While acknowledging that Labor’s proposed dividend imputation reforms will be painful for many investors, FIIG Securities education and research director Elizabeth Moran said they also have the power to encourage investors to look beyond shares and their attached franking credits.
In March, Bill Shorten and the Labor Party proposed scrapping cash refunds on excess dividend imputation credits.
This means individuals – exempting pensioners, as Labor later added – and superannuation funds would no longer be able to claim cash refunds on excess imputation credits that had not been applied to offset tax liabilities.
Reflecting on the policy, Ms Moran said investors around the world are overweight in shares, noting that Australian investors may have been “influenced” by favourable tax policy to invest in the higher risk asset class.
“[However], by removing the refund, investors are going to be forced to reassess their holdings and without the additional income they have to make a decision more attuned to the risk or the return of the underlying investment,” she told Nest Egg.
“I certainly think, particularly with hybrids, when you remove the franking credit they really are not worth investing in for those investors that can’t get franking credits,” Ms Moran said, observing that should franking credits be cut, hybrids’ performance would echo bonds.
She said bonds, in this instance, are a “far superior investment” thanks to their defined maturity dates and known income, as opposed to bank hybrids, which could see distributions completely scrapped should their conditions not be met upon conversion.
“So, removing the capacity to get a refund on franking will even up the playing field, if you like, for other investments and the will for investors to look further than just the shares and franking credits that are available,” Ms Moran said.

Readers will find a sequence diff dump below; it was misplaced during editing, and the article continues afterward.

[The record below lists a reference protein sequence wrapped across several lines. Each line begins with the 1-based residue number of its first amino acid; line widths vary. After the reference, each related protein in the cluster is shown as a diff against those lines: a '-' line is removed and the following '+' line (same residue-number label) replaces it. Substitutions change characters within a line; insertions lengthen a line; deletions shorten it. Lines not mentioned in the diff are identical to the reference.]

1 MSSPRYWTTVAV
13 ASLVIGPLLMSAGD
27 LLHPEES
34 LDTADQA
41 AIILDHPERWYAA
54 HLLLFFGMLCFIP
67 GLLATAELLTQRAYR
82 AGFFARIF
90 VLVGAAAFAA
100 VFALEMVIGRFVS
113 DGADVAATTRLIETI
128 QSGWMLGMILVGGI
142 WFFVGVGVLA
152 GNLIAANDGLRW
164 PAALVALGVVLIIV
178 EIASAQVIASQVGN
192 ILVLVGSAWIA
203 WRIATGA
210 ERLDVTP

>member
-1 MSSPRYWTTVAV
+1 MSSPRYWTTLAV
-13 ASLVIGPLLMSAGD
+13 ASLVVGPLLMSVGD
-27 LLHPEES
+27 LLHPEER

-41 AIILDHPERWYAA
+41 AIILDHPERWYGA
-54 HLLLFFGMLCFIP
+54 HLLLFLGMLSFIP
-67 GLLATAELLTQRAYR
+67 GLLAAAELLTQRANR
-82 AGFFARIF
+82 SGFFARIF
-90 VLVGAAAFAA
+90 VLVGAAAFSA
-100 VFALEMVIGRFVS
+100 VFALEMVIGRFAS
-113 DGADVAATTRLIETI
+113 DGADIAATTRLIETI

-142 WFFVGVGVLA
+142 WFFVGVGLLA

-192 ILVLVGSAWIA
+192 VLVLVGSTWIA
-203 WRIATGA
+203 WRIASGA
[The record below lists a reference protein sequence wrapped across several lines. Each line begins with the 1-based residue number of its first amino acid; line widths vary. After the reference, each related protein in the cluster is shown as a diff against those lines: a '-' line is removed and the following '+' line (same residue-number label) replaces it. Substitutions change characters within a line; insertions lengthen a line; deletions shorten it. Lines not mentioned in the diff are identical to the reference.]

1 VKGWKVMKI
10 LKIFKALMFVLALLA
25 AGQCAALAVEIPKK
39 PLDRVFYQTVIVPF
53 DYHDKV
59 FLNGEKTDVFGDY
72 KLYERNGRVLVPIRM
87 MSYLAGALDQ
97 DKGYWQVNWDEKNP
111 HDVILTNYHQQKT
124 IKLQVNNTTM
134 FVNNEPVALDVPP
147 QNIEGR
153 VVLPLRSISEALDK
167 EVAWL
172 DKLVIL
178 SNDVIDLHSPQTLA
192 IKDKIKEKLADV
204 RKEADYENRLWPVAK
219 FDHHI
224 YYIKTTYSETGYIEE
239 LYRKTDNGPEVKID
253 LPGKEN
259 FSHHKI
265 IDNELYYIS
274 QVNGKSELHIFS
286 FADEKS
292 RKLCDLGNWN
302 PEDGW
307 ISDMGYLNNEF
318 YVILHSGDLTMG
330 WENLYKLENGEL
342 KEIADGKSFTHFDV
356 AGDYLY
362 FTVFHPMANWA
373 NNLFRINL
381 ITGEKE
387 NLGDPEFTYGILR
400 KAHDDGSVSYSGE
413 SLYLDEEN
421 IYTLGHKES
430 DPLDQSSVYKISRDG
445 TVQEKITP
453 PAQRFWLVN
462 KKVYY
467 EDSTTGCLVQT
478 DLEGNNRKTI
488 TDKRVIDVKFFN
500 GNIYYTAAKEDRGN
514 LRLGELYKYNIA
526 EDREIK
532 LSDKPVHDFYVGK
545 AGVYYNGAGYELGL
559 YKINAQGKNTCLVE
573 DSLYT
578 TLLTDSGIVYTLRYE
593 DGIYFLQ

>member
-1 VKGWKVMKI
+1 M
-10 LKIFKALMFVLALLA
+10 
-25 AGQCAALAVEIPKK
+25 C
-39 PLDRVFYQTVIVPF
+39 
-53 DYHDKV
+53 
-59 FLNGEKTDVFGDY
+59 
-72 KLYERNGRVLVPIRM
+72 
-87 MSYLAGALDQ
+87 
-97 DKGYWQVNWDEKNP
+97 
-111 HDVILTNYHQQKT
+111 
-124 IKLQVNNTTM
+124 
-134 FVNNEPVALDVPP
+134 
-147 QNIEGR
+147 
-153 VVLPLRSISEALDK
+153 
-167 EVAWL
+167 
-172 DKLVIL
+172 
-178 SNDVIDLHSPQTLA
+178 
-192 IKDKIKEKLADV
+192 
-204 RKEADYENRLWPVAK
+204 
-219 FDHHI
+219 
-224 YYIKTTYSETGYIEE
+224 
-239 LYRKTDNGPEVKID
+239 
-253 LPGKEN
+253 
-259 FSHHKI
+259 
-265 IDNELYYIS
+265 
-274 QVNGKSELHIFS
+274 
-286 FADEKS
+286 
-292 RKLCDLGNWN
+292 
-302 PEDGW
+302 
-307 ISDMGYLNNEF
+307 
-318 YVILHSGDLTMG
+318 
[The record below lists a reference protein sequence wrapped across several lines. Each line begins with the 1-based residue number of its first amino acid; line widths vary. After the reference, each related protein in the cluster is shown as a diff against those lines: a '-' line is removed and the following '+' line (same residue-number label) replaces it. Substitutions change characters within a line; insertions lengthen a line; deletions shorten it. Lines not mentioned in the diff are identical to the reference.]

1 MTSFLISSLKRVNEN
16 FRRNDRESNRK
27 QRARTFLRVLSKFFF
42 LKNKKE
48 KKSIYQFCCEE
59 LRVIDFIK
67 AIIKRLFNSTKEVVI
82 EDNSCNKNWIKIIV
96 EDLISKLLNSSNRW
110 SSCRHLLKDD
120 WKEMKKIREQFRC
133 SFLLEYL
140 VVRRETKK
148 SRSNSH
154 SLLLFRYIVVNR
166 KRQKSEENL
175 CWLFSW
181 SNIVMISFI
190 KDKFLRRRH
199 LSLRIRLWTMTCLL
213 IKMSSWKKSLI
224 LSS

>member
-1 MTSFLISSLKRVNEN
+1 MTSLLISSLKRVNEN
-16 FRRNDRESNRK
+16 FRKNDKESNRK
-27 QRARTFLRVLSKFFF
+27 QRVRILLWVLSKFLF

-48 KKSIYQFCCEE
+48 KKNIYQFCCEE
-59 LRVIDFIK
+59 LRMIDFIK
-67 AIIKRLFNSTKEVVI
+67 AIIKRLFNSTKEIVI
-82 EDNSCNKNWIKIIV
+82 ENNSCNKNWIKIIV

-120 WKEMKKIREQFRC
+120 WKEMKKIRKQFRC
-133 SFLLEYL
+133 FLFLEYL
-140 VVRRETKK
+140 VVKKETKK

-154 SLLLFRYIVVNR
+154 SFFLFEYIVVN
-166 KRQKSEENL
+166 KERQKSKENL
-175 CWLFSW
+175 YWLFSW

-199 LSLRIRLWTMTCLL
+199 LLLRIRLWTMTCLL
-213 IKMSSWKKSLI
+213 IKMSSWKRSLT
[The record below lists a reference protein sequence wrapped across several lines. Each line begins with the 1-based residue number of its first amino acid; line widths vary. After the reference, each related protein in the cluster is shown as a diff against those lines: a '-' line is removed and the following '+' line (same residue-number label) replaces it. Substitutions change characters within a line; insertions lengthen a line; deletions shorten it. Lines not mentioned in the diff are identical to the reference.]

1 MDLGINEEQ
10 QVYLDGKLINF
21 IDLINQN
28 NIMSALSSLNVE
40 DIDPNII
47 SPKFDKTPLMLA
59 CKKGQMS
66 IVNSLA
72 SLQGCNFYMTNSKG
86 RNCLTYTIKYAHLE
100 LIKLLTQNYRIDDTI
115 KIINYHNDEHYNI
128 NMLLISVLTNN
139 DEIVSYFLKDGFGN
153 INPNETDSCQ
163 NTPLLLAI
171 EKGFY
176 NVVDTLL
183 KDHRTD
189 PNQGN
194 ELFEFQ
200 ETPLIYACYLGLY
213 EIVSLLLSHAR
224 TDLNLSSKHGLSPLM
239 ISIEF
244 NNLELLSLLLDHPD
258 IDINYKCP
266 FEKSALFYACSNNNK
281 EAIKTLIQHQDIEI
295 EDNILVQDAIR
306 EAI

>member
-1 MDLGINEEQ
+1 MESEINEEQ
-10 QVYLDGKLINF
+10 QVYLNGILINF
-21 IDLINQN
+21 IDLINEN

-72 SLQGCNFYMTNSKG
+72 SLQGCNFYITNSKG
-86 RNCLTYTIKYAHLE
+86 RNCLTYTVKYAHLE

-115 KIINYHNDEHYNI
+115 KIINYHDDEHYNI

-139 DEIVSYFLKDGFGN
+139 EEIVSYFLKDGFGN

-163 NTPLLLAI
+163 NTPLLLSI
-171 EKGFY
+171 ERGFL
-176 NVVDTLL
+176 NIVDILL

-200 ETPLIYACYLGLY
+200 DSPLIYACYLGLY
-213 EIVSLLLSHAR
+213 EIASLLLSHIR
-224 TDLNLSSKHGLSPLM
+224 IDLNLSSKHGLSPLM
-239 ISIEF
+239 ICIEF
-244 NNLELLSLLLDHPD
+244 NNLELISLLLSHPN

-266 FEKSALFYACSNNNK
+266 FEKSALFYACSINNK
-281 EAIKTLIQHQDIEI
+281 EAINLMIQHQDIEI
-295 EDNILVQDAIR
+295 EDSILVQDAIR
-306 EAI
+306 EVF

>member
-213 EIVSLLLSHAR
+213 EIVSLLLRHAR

Nevertheless, Ms Moran said she feels for the investors who have set up their portfolios with the expectation of franking credits. For retiree investors in particular, Ms Moran said it does seem “very unfair”.
“But we actually think it is going to help remove what some of the distortions in the market, certainly towards higher risk equities,” she said.
Not only that; it’s an area, along with GST and negative gearing, that could be reassessed as a means to return the budget to surplus, she added.
“$6 billion [the estimated saving] is a lot of money every year, particularly when you put it into context,” Ms Moran said.
According to ATO research, SMSFs hold around 46 per cent of their assets in Australians shares and trusts, with only 6.4 per cent in international shares.
Speaking more broadly, Ms Moran said bonds can be used to anchor portfolios, especially in times of volatility.
To the research director, early February’s market wobble is an example of this. She said most people who choose to invest in both shares and bonds do so because the asset classes generally don’t move together.
As such, a diversified approach serves to even out the returns, so that when shares are flagging, bonds’ returns step up and vice versa, she said.